In this diagnostic study including 613 patients from the Swedish BioFINDER-2 clinical trial, standard uptake value ratios of RO948 F 18 were higher in patients with Alzheimer disease dementia compared with cognitively unimpaired controls and patients with other neurodegenerative disorders; furthermore, RO948 F 18 outperformed magnetic resonance imaging and cerebrospinal fluid measures. Generally, tau positron emission tomographic positivity was confined to amyloid β–positive cases or MAPT R406W mutation carriers in this cohort; in patients with semantic variant primary progressive aphasia, RO948 F 18 retention was lower than that for flortaucipir F 18.
These findings suggest that RO948 F 18 has a high specificity for Alzheimer disease–type tau and highlight its potential as a diagnostic marker in the workup of patients treated in memory clinics.
The diagnostic performance of second-generation tau positron emission tomographic (PET) tracers is not yet known.
To examine the novel tau PET tracer RO948 F 18 ([18F]RO948) performance in discriminating Alzheimer disease (AD) from non-AD neurodegenerative disorders.
Design, Setting, and Participants
In this diagnostic study, 613 participants in the Swedish BioFINDER-2 study were consecutively enrolled in a prospective cross-sectional study from September 4, 2017, to August 28, 2019. Participants included 257 cognitively unimpaired controls, 154 patients with mild cognitive impairment, 100 patients with AD dementia, and 102 with non-AD neurodegenerative disorders. Evaluation included a comparison of tau PET tracer [18F]RO948 with magnetic resonance imaging (MRI) and cerebrospinal fluid and a head-to-head comparison between [18F]RO948 and flortaucipir F 18 ([18F]flortaucipir) in patients with semantic variant primary progressive aphasia (svPPA).
[18F]RO948 (all patients) and [18F]flortaucipir (3 patients with svPPA) tau PET; MRI (hippocampal volume, composite temporal lobe cortical thickness, whole-brain cortical thickness) and cerebrospinal fluid measures (p-tau181 and amyloid Aβ42 and Aβ40 ratio[Aβ42/Aβ40], and Aβ42/p-tau181 ratio).
Main Outcomes and Measures
Standard uptake value ratios (SUVRs) in 4 predefined regions of interest (ROIs) reflecting Braak staging scheme for tau pathology and encompass I-II (entorhinal cortex), III-IV (inferior/middle temporal, fusiform gyrus, parahippocampal cortex, and amygdala), I-IV, and V-VI (widespread neocortical areas), area under the receiver operating characteristic curve (AUC) values, and subtraction images between [18F]RO948 and [18F]flortaucipir.
Diagnostic groups among the 613 participants included cognitively unimpaired (mean [SD] age, 65.8 [12.1] years; 117 men [46%]), mild cognitive impairment (age, 70.8 [8.3] years; 82 men [53%]), AD dementia (age, 73.5 [6.7] years; 57 men [57%]), and non-AD disorders (age, 70.5 [8.6] years; 41 men [40%]). Retention of [18F]RO948 was higher in AD dementia compared with all other diagnostic groups. [18F]RO948 could distinguish patients with AD dementia from individuals without cognitive impairment and those with non-AD disorders, and the highest AUC was obtained using the I-IV ROI (AUC = 0.98; 95% CI, 0.96-0.99 for AD vs no cognitive impairment and AUC = 0.97; 95% CI, 0.95-0.99 for AD vs non-AD disorders), which outperformed MRI (highest AUC = 0.91 for AD vs no cognitive impairment using whole-brain thickness, and AUC = 0.80 for AD vs non-AD disorders using temporal lobe thickness) and cerebrospinal fluid measures (highest AUC = 0.94 for AD vs no cognitive impairment using Aβ42/p-tau181, and AUC = 0.93 for AD vs non-AD disorders using Aβ42/Aβ40). Generally, tau PET positivity using [18F]RO948 was observed only in Aβ-positive cases or in MAPT R406W mutation carriers. Retention of [18F]RO948 was not pronounced in patients with svPPA, and head-to-head comparison revealed lower temporal lobe uptake than with [18F]flortaucipir.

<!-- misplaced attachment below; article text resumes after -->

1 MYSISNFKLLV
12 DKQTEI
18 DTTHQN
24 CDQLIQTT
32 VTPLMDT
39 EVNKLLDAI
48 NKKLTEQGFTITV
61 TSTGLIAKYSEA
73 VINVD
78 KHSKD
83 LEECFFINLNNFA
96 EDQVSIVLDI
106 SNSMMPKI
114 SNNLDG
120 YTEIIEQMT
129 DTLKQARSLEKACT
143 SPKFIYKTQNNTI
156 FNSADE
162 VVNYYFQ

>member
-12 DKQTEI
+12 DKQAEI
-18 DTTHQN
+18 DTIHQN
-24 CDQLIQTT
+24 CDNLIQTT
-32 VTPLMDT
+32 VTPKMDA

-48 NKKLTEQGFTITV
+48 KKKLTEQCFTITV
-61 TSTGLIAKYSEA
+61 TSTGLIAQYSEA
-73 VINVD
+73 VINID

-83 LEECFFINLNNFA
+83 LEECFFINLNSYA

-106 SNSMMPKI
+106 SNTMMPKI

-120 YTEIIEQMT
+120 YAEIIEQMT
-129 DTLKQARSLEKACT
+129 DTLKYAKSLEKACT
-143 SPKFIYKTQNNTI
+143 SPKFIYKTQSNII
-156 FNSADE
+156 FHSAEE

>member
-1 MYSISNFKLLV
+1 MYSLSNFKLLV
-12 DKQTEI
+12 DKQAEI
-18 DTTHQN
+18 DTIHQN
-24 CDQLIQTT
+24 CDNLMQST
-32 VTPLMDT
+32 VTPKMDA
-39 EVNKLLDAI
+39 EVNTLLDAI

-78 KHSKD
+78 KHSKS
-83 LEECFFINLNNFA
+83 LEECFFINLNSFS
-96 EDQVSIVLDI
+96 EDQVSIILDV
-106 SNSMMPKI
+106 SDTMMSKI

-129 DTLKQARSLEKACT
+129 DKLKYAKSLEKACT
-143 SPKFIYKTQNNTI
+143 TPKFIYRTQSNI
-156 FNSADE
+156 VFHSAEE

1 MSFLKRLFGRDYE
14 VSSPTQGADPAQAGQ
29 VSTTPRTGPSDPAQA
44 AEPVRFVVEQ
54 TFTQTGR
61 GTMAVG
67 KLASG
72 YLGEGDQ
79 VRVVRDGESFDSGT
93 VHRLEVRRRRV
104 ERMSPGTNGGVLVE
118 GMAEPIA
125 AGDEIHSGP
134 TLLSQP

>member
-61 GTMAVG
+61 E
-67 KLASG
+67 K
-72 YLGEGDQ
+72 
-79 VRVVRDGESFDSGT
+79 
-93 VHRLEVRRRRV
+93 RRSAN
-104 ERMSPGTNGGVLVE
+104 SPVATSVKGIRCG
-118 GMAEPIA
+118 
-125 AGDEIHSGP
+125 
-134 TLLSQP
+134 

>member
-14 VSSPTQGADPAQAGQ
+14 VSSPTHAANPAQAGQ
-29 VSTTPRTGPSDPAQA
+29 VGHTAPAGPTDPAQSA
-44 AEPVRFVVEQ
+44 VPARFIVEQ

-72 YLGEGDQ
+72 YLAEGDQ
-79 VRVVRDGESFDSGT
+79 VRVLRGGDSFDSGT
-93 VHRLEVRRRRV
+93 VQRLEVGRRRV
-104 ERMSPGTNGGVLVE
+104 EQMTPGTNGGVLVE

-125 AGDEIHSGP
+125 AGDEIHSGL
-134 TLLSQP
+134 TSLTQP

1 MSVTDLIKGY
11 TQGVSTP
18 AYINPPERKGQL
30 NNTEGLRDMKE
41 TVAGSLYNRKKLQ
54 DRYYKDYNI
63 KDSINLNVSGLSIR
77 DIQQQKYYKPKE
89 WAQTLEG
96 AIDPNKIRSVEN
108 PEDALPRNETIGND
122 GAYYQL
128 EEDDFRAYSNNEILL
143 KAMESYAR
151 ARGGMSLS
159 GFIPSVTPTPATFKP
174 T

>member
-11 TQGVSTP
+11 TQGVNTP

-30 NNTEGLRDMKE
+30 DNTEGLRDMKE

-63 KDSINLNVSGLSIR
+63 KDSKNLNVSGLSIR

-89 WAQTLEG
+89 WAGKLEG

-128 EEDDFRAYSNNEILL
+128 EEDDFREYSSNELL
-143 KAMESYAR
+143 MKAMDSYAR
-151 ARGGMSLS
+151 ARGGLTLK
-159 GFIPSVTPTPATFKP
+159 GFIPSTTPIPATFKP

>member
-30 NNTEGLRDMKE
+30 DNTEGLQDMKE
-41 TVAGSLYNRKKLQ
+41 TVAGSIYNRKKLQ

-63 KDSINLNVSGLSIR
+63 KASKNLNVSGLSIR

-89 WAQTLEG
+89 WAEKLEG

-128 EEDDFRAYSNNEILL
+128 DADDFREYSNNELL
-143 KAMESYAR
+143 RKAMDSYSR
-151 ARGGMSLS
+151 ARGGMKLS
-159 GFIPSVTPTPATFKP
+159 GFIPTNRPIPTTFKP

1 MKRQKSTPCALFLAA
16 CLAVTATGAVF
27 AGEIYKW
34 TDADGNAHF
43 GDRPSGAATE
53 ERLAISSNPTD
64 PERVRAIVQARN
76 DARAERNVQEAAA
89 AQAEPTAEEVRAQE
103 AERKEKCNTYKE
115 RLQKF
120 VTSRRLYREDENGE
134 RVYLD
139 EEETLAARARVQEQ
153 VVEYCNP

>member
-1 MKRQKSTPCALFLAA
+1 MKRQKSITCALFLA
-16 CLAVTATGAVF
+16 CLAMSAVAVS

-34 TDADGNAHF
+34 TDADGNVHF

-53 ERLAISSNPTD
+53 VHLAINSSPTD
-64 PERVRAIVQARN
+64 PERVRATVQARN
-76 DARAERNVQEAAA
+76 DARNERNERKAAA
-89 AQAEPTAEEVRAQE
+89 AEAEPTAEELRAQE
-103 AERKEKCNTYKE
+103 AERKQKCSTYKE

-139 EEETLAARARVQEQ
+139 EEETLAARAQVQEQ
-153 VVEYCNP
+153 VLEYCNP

Conclusions and Relevance
In this study, elevated [18F]RO948 SUVRs were most often seen among Aβ-positive cases, which suggests that [18F]RO948 has high specificity for AD-type tau and highlights its potential as a diagnostic marker in the differential diagnosis of AD.
Alzheimer disease (AD) is characterized by deposition of amyloid β (Aβ) in senile plaques and hyperphosphorylated tau in neurofibrillary tangles,1 which consist mainly of paired helical filaments (PHFs) comprising a mixture of 3- to 4-repeat tau isoforms.2,3 Tau pathology is also seen in various non-AD neurodegenerative disorders, including progressive supranuclear palsy and other variants of frontotemporal lobar degeneration.4 Tau deposits in these disorders, however, differ from the AD-type PHFs consisting of 3- to 4 repeat tau isoforms.5 In AD, cortical neurofibrillary neurotangles are closely associated with neurodegeneration and onset of cognitive impairment.6
Tau-selective positron emission tomographic (PET) tracers have facilitated in vivo studies of tau pathology in neurodegenerative disorders.7 The most commonly studied tau PET tracer, flortaucipir F 18 ([18F]flortaucipir),8 discriminates AD from other neurodegenerative diseases and outperforms magnetic resonance imaging (MRI).9 However, [18F]flortaucipir has off-target binding in the basal ganglia, brainstem, and choroid plexus10 and has elevated retention in the semantic variant of primary progressive aphasia (svPPA),11 a condition most often associated with TDP-43 type C pathology.12,13 Other tau PET tracers include GTP1 F 18,14 MK6240 F 18,15,16 and RO948 F 18([18F]RO948).17 While structurally similar to [18F]flortaucipir, [18F]RO94818-20 has more rapid kinetics and less off-target binding in the basal ganglia.19,21 The diagnostic performance of these second-generation tau PET tracers is not known. To our knowledge, there have been no head-to-head comparisons with other imaging or cerebrospinal fluid (CSF) markers. We tested [18F]RO948 tau PET for discriminating AD from non-AD in patients with neurodegenerative disorders, in individuals with no cognitive impairment, and in comparison with established MRI and CSF markers. We also directly compared [18F]RO948 and [18F]flortaucipir in a subset of patients with svPPA to examine the specificity of both tracers.